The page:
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Revision 5.00 4th Sept. 2013

 

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Bipolar Junction Transistors (BJTs)

What are BJTs?

PNP Germanium High Frequency RF Transistor Bi-polar transistors are amongst the most widely used devices for amplification of all types of electrical signals in discrete circuits, (circuits made from individual components rather than integrated circuits). They are also used in circuits together with integrated circuits (I/Cs) since it is often more practical in circuits where large power or high voltage is needed to use discrete output transistors, while using low voltage, low power I/Cs for most of the signal processing. It is also often more convenient to use a discrete transistor for an individual circuit within a larger system, for which integrated circuits are not readily available. For example an integrated circuit may carry out all of the processing of the signals in a system but then pass the processed signal to a single discrete transistor for power amplification to drive a loudspeaker. Transistors come in many shapes and types. A selection of typical transistors is shown in Fig 1.1

Fig. 1.1 Typical Bipolar Transistors

Figure 1.1 Typical Bipolar Transistors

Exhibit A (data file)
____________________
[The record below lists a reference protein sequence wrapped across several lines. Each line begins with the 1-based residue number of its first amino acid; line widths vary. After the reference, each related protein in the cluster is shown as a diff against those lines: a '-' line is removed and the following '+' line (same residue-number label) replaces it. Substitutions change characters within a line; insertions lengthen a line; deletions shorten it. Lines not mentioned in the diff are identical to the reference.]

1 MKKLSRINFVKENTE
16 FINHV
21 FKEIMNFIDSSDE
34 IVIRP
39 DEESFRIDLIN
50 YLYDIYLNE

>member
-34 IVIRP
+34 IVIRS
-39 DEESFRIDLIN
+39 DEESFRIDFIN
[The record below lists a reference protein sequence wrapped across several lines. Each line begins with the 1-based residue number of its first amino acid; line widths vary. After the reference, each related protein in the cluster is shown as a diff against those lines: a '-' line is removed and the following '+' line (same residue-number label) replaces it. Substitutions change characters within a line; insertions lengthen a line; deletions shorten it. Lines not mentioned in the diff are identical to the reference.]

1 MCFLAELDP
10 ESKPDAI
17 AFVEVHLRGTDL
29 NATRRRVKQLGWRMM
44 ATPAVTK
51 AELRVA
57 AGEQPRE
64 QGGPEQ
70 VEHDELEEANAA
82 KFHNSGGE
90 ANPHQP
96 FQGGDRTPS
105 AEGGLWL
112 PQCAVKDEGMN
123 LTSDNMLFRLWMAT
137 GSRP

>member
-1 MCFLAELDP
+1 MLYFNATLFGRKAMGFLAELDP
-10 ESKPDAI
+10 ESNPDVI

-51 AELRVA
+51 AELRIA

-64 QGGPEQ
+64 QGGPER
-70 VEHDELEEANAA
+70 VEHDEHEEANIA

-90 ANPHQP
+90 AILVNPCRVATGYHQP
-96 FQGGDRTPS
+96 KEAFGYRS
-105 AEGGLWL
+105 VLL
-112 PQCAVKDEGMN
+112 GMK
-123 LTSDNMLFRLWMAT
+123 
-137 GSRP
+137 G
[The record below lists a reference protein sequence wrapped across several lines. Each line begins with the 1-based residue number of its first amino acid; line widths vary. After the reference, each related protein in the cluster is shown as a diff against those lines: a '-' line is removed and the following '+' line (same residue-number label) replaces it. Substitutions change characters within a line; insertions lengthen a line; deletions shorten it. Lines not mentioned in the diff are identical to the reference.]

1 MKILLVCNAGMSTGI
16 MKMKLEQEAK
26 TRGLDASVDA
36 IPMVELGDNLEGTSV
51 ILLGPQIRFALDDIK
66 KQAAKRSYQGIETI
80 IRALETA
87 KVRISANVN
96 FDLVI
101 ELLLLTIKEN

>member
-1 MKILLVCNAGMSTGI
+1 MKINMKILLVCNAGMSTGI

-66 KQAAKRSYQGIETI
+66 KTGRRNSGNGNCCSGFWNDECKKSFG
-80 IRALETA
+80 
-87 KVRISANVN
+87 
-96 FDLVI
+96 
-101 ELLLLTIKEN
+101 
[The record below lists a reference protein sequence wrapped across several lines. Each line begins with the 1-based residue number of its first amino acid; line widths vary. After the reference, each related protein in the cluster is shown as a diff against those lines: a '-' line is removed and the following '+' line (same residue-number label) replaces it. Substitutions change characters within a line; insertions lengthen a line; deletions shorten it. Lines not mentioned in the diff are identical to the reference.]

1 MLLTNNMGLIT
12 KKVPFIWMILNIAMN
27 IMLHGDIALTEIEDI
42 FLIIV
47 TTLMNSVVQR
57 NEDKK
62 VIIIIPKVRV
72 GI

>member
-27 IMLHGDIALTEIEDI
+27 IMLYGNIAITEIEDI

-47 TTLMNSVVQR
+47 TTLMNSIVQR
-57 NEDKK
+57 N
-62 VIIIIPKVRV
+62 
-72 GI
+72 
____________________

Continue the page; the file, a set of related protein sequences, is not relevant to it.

• 1. AC127

    Germanium audio output transistor - found in vintage radios, and in some more modern circuits where sensitivity to heat is required.
  • 2. BF318

    Silicon Video amplifier transistor uses a collector/emitter voltage (VCE) of about 150V and will amplify frequencies up to 80MHz
  • 3. BU208A

    Silicon output transistor used in TVs and large screen monitors. Can deliver high power and withstand pulse VCE voltages of about 1000V. The metal case (normally bolted to a heat sink) is the collector connection.
  • 4. BD124

    Silicon TV output transistor with a lower power rating.
  • 5. BC108

    General purpose Silicon voltage amplifier transistor, the silver case with a small tab to identify the emitter connection is a standard TO39 package.
  • 6. BD 131

    Silicon audio NPN output transistor in a TO26 package for mounting on a suitable heat sink, will dissipate 15W and is often used as part of a push-pull pair with a matched BD132 PNP transistor.

 

Transistor circuit symbols
 
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